Tree Preservation Order (TPO)
Legislation concerning Tree Preservation Orders is contained within The Town and Country Planning Act 1990. The following notes provide a very brief summary of the legislation.
What is a Tree Preservation Order (TPO)?
A Tree Preservation Order is an Order made by a Local Planning Authority (LPA) in respect of trees. A Tree Preservation Order provides a tree with an increased level of legal protection greater than that afforded to a tree which may be located within a Conservation Area.
A TPO makes it an offence to cut down, uproot, prune, damage or destroy a tree or its parts without prior consent from the LPA. Failure to seek such consent before carrying out any work may result in a prosecution.
A TPO can apply to a single tree, a group of trees, a woodland or an area of trees. TPO’s can only apply to trees; they cannot apply to bushes, shrubs or hedges (unless an original hedgerow has reverted to a line of maturing trees). A tree subject to a TPO can be of any size, species or age.
The Planning Department may make a TPO if it decides that the tree(s) offers a high level of amenity value providing a positive contribution to the landscape and, were it to be felled for example, the loss of the tree would have a significant impact on the environment and any enjoyment of the tree experienced by members of the public.
A TPO does not mean that the council owns the tree nor does it mean the council are responsible for maintenance costs. Liability and responsibility for the tree still remain with the tree or land owner as before.<
Objections, Proposed Works and Appeals
The planning department has to justify the making of a TPO and through a consultation process the tree owner or any other ‘interested party’ may object to the serving of an Order should they consider the TPO to be inappropriate. The tree owner may wish to consider seeking independent arboricultural advice at this stage.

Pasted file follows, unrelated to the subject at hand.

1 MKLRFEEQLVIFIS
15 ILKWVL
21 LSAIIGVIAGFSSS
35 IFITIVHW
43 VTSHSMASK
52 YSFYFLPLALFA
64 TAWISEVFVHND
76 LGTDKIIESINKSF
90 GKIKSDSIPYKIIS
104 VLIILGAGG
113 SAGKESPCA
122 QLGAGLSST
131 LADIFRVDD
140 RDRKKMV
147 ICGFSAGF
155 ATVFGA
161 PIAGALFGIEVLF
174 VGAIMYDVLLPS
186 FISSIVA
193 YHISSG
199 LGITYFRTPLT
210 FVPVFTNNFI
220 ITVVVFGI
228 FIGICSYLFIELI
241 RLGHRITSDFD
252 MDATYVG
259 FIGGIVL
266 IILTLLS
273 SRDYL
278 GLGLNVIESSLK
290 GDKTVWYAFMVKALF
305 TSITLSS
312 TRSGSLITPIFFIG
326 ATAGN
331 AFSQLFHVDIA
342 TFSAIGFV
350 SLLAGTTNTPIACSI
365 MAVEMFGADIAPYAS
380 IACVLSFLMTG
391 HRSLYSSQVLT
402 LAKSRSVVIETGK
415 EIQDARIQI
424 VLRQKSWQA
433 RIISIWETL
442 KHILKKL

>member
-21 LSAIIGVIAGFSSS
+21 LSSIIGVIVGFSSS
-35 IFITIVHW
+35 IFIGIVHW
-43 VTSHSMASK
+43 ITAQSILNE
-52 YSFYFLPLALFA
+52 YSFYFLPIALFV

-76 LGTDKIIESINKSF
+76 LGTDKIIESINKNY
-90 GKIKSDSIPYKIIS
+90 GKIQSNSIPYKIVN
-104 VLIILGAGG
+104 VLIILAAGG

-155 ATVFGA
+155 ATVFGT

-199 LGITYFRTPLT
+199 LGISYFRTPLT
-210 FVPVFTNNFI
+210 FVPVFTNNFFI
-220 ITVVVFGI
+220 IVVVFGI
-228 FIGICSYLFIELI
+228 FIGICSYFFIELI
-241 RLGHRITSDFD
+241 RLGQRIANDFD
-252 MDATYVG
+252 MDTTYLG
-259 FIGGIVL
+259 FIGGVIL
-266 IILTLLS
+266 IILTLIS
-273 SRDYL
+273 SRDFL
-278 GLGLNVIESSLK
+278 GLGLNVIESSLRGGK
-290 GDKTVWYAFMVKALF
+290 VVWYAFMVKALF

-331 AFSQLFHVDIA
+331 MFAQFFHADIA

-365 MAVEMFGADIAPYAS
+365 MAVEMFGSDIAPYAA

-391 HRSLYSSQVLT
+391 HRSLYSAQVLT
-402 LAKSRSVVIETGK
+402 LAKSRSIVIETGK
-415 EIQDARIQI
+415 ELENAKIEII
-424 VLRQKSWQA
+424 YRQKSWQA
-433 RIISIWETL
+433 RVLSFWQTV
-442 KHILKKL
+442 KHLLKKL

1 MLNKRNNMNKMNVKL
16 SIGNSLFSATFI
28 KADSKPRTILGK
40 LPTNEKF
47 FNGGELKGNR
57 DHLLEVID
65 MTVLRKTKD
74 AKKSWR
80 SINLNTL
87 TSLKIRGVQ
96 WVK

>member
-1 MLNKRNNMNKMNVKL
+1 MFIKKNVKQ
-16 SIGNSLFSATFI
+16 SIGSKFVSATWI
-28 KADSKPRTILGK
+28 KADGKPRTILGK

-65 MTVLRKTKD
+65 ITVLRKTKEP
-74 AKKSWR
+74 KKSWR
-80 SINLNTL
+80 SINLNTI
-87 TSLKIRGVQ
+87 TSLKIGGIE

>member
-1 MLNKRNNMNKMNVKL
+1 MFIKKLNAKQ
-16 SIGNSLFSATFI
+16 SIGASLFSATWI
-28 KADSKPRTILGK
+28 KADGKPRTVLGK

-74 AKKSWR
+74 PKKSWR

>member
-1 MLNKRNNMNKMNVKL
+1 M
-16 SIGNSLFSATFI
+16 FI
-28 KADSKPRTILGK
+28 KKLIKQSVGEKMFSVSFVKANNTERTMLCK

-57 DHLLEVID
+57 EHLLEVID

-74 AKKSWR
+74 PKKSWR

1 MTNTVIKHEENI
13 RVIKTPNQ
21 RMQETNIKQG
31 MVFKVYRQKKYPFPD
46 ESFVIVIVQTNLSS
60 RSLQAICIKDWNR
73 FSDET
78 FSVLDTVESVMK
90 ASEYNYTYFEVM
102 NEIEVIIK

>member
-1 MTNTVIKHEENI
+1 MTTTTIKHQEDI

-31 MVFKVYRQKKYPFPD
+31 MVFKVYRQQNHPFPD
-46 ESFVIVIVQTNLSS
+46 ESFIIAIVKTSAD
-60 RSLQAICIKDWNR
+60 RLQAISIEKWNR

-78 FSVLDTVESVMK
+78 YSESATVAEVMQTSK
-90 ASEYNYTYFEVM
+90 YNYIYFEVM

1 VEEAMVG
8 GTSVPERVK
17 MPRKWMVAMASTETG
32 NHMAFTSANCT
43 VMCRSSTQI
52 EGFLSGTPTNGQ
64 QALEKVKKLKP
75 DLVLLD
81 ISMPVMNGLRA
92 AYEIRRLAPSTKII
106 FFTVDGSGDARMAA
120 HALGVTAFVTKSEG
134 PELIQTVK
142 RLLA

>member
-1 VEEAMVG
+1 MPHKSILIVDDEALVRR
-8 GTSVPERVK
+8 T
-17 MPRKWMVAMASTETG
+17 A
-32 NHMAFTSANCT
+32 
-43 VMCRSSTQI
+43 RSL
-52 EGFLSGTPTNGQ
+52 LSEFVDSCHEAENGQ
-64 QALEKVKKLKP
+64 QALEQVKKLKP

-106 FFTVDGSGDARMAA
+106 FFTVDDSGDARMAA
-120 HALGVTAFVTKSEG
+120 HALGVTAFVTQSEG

Once the TPO has been served to all interested parties, any objections to the Order must be submitted to the council within at least 28 days. Once served, the council has six months in which to decide whether or not to confirm the Order and make it permanent. If the Order is not confirmed within 6 months, the Order will lapse.
Should you wish to apply for works to be undertaken to a tree subject to a TPO you must submit an application to the council stating the reasons for the works required and provide accurate and clear specifications describing the work proposed making it clear exactly which tree(s) the application relates to, reasons for some works may need to be supported by an accompanying report provided by a qualified arborist. Failure to provide such specific details may invalidate your application or delay the process. Once validated, the council will determine your application within an 8 week time frame.
Please be advised that should you or your selected contractor undertake unauthorised works to a tree which may be subject to a Tree Preservation Order then both you and your contractor may be liable to prosecution.
Making an Application
The simplest way to submit a planning application for works to trees subject to a Tree Preservation Order is online via the Planning Portal (external link). Registration is straight forward and you can complete your application form, upload supporting documents such as maps, photos. There is currently no charge for applying for works to trees subject to a TPO.
The benefits of applying online include:
- Immediate delivery and acknowledgement
- Savings on postage and printing costs
- Online help function when completing applications
- Online record of your completed applications
Most planning applications are now submitted online but applications can also be sent to us by post.
Should your application to prune or fell a tree be refused by the council or not determined by the council within the 8 week time frame then you are able to appeal.
Further information on appealing against a decision notice may be found on the Planning Portal (external link).
There are exemptions within the Act which may allow the owner of the trees to carry some work to the tree without consent. One such exemption is the removal of dead, dangerous or damaged trees or their parts. Should you consider such an exemption may apply then you should contact a qualified arborist or contact us to seek further advice.